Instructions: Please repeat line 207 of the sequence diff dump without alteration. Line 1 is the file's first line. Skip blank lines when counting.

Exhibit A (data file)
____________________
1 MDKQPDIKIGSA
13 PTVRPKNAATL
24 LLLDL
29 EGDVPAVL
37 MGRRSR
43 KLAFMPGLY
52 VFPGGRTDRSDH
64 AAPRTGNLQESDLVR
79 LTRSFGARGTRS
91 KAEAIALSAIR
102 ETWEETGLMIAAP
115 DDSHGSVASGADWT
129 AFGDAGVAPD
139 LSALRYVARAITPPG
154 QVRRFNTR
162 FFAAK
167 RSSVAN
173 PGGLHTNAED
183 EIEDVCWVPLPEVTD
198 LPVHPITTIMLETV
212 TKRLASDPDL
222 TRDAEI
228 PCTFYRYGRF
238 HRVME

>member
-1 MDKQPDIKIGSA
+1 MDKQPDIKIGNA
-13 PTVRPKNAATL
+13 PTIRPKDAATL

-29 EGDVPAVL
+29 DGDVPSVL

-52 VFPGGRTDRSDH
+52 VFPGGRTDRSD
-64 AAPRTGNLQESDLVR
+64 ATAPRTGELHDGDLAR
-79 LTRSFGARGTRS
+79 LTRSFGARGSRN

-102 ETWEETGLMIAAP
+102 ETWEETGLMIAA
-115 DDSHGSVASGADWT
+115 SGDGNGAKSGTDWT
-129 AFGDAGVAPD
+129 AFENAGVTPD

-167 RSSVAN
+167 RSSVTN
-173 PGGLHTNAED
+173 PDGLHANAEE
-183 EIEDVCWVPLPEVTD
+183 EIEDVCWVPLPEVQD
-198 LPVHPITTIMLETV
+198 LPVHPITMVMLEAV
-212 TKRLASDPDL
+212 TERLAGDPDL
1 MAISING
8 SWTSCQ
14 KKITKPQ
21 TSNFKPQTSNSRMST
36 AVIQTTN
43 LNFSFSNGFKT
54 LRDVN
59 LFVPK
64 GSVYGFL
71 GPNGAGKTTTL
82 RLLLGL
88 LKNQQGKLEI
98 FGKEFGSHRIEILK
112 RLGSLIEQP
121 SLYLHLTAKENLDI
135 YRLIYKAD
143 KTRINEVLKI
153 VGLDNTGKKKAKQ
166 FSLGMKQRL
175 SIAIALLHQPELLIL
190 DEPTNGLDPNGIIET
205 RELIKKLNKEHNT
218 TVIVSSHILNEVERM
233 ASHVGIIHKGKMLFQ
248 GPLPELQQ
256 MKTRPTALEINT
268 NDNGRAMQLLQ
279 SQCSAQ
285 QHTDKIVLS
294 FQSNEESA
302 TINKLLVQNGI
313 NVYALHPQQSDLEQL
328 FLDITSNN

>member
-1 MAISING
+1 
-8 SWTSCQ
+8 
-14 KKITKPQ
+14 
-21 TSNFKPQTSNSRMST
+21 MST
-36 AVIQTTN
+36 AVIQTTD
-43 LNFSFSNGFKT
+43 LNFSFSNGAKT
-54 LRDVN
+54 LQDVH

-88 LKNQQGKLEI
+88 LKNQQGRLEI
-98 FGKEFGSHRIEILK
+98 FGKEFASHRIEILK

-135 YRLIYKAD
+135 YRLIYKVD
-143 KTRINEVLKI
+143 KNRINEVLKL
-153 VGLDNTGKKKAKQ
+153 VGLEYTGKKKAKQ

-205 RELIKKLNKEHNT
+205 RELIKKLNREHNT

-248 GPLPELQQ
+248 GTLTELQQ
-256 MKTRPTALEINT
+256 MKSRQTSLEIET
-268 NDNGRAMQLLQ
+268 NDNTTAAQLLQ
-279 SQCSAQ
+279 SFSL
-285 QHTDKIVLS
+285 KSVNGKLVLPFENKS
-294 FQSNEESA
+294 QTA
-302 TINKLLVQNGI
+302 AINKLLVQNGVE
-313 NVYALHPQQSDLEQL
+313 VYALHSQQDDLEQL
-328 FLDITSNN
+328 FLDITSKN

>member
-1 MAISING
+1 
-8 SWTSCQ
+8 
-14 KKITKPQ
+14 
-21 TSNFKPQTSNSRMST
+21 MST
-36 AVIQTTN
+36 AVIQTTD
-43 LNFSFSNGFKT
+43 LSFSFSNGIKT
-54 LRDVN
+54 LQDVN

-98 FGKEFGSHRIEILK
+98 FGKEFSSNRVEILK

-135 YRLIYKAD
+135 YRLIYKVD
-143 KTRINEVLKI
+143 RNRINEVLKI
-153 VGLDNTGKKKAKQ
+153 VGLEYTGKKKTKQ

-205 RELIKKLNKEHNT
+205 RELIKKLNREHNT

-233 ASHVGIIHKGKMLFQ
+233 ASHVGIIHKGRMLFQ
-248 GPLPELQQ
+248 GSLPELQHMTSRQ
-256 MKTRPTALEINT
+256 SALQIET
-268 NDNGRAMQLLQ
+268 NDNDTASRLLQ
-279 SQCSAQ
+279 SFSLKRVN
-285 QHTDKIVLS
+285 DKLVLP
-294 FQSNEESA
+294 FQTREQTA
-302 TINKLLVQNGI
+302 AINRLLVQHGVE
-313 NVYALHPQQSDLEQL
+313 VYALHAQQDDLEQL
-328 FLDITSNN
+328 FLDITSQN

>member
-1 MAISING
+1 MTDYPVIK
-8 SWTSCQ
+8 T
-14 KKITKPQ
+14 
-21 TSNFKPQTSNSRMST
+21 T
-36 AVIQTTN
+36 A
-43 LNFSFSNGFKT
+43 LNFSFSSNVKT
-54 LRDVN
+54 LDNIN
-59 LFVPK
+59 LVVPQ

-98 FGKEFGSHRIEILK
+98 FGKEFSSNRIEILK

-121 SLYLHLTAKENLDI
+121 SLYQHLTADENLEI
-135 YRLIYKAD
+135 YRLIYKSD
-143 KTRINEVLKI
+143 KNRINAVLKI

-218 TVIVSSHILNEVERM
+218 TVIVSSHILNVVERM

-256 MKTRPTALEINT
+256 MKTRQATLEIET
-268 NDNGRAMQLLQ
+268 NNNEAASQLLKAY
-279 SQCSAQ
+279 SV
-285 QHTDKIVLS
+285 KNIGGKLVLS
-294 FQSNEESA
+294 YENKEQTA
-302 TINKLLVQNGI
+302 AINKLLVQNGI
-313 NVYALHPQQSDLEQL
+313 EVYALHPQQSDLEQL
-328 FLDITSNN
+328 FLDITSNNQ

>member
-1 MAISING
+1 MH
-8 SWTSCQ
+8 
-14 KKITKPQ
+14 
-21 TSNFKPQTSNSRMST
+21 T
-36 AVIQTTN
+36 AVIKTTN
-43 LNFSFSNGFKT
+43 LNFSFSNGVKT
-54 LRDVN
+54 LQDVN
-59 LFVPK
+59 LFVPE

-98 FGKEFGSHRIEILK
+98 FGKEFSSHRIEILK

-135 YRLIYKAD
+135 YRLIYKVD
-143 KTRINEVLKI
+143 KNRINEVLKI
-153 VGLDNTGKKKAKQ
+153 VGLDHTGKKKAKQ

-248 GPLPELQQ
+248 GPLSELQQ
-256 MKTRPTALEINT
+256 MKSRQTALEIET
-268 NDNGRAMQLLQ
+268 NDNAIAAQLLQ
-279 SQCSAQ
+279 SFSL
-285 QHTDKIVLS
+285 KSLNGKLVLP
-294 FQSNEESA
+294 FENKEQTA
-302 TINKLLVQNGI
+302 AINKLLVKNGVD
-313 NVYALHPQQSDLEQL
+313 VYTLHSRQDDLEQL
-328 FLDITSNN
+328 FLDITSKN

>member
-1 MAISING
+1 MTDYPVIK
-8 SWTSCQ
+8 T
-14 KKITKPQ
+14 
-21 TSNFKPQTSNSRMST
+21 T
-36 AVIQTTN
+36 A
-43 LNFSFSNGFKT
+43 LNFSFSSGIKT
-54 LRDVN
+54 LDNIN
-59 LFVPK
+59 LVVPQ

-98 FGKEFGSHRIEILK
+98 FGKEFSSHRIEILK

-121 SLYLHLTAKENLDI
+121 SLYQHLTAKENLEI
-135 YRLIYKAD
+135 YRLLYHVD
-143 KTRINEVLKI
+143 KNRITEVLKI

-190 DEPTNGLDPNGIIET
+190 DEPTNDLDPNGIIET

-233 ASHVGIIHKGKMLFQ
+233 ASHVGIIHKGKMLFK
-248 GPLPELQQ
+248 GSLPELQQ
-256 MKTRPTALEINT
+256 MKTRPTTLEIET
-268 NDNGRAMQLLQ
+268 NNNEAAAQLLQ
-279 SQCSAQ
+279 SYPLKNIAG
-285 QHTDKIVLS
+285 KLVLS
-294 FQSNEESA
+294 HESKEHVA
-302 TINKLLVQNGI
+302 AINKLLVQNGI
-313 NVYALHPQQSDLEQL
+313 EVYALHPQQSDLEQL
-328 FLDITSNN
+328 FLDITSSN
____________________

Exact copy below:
+268 NNNEAASQLLKAY